Human beings are social animals. This is something we've known for a long time, but often neglect in practice. Maintaining our social interactions is a fundamental human need, and consequently holds many undervalued benefits to our health, our well-being and our economic prosperity. The trouble is, quality of social interaction is difficult to measure and differentiating between quality and quantity is not always easy.
The need for interaction has evolutionary roots. Throughout human evolution co-operation has been fundamental to progress, and the benefits of working together could only be realised through building trusted relationships. Indeed in many non-Western societies social life is central to the organisation of both economic and political structures.
In the modern world our social networks are ever expanding. While we are reaping many benefits from breadth of interaction, we must take caution and ensure we do not neglect the relationships that are most important. Limited cognitive resources mean that there is a real trade off between depth and breadth. How then should we be prioritising our attention, and how is social network structure affecting our lives?
Well, it turns out that the strength of connections is very important and indicates well the degree to which our interactions have influence. We are far more likely to listen to a good friend than a stranger, and we will go as far as adapting our behaviour to imitate theirs if the connection is strong enough.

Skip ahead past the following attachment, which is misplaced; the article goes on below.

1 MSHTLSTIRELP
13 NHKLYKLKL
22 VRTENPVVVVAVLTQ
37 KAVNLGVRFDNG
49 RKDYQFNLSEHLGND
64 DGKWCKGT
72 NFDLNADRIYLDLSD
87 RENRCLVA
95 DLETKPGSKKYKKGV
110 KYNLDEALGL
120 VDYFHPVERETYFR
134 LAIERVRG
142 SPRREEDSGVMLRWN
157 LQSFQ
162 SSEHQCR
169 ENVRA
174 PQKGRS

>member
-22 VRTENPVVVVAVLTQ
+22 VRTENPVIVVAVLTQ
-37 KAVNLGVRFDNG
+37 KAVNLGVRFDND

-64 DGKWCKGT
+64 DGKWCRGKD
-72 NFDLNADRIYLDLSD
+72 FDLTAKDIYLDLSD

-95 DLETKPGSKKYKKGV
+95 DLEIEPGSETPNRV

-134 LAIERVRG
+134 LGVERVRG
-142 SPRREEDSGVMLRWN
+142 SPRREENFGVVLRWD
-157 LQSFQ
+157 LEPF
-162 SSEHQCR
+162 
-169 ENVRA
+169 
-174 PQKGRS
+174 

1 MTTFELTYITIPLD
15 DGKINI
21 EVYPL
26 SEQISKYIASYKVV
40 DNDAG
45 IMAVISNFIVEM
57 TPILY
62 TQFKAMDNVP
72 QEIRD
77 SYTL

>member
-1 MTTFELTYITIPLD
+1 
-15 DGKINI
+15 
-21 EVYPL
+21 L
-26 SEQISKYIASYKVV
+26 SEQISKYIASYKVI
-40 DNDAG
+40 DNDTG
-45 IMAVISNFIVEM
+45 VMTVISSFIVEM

This is particularly true with health and lifestyle choices. Shockingly, a close friend becoming obese increases your chance of becoming obese by 171%. Similar results were found for other health behaviours, notably smoking cessation, through research conducted by Nicholas Christakis and James Fowler of Yale and University of California. Christakis and Fowler analysed data collected from the longitudinal Framingham Heart Study, covering over 12,000 participants. Social distance was found to be a good predictor of influence on lifestyle.
These results spread across multiple degrees of separation in social networks, (for instance, if your best friend's friend becomes obese your chance increases) but strength of connection magnified the effect. For Christakis and Fowler, influence was notable to three degrees of separation. Social discounting ensures that those close connections have a proportionally greater influence, so, if you want to lose weight, you should spend a lot of time with close, gym savvy friends.
Results surrounding physical health are telling, but perhaps the most interesting revelation to come from this body of literature has been the qualified discovery that our social networks have a profound impact on our happiness and wellbeing. Evidence suggests that mitigating against social isolation and solidifying strong friendships could be as important to your health as not smoking.
But how do we build and maintain strong relationships in an increasingly busy world? Strong ties are built not just from frequency of interaction, but also depend on depth and shared experience. It is possible to build 'weak links' through quick and convenient communication such as texting and instant messaging, and these mechanisms are useful for maintaining strong links, but they will not strengthen ties.
So, for happier and healthier lives and relationships, we need to get out, share experiences and surround ourselves with the people whose influence we find most positive. There is certainly scope for the next wave of social innovators to reflect these findings, and those who do have huge potential to change lifestyle choices for the better.